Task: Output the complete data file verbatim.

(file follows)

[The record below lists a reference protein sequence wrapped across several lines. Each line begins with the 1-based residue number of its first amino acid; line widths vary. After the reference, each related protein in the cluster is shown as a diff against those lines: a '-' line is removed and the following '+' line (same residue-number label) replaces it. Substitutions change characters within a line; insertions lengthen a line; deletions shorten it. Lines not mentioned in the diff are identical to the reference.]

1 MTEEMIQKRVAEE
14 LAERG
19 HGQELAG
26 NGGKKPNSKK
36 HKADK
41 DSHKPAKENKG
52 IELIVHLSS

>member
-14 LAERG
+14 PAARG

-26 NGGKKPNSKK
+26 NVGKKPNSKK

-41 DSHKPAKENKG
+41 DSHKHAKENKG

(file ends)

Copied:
[The record below lists a reference protein sequence wrapped across several lines. Each line begins with the 1-based residue number of its first amino acid; line widths vary. After the reference, each related protein in the cluster is shown as a diff against those lines: a '-' line is removed and the following '+' line (same residue-number label) replaces it. Substitutions change characters within a line; insertions lengthen a line; deletions shorten it. Lines not mentioned in the diff are identical to the reference.]

1 MTEEMIQKRVAEE
14 LAERG
19 HGQELAG
26 NGGKKPNSKK
36 HKADK
41 DSHKPAKENKG
52 IELIVHLSS

>member
-14 LAERG
+14 PAARG

-26 NGGKKPNSKK
+26 NVGKKPNSKK

-41 DSHKPAKENKG
+41 DSHKHAKENKG